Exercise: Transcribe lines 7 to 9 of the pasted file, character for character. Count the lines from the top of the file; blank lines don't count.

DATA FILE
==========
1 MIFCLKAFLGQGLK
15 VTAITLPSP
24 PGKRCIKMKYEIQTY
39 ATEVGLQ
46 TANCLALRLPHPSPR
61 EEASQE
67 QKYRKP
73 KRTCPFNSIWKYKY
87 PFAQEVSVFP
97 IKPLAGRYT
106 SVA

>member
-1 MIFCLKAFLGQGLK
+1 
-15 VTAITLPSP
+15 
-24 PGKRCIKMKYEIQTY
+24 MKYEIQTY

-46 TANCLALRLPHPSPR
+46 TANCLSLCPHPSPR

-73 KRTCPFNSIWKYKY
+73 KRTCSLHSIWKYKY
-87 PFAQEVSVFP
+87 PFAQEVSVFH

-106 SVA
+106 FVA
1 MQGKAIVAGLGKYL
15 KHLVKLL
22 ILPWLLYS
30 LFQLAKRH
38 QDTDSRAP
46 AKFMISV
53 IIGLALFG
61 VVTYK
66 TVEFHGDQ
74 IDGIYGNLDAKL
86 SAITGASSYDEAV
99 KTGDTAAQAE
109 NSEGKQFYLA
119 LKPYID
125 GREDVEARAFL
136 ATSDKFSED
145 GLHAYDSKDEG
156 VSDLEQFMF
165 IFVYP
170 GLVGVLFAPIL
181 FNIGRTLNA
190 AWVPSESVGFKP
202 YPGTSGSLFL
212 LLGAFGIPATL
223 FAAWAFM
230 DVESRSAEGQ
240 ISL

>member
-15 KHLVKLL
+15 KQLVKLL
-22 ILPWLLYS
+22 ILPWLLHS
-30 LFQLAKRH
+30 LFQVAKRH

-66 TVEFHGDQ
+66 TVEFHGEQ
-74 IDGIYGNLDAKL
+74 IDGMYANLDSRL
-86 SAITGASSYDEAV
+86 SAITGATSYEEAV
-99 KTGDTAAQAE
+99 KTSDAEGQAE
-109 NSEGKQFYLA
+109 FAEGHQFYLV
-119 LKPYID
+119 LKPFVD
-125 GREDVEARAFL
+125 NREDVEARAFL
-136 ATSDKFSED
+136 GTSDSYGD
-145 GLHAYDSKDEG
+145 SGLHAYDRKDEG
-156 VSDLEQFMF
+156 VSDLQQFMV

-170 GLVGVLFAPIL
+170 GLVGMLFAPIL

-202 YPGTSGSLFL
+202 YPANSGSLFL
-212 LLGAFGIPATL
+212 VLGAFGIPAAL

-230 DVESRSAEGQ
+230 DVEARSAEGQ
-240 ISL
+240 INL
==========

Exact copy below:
67 QKYRKP
73 KRTCPFNSIWKYKY
87 PFAQEVSVFP